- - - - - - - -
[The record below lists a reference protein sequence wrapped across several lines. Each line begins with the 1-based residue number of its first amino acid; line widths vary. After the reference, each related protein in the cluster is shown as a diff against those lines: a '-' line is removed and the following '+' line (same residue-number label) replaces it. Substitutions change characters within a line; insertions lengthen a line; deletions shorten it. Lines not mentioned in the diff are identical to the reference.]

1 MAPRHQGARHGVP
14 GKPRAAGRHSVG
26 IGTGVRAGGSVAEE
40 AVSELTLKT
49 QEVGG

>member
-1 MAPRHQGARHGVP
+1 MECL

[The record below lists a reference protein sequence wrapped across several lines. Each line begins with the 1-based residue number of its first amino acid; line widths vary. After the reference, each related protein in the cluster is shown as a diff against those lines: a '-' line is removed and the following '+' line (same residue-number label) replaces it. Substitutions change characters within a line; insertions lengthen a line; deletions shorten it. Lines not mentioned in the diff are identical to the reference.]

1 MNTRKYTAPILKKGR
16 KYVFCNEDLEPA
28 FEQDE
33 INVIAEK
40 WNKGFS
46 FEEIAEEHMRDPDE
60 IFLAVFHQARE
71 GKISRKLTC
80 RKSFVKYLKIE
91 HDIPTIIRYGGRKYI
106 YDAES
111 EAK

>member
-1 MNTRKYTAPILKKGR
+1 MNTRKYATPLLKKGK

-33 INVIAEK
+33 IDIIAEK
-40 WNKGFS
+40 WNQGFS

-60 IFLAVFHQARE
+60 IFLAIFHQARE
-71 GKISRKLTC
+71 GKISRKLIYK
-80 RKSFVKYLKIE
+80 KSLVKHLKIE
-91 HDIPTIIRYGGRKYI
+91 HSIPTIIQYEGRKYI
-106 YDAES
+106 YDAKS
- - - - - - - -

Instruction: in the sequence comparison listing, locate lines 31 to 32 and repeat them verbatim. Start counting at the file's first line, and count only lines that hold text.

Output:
+60 IFLAIFHQARE
-71 GKISRKLTC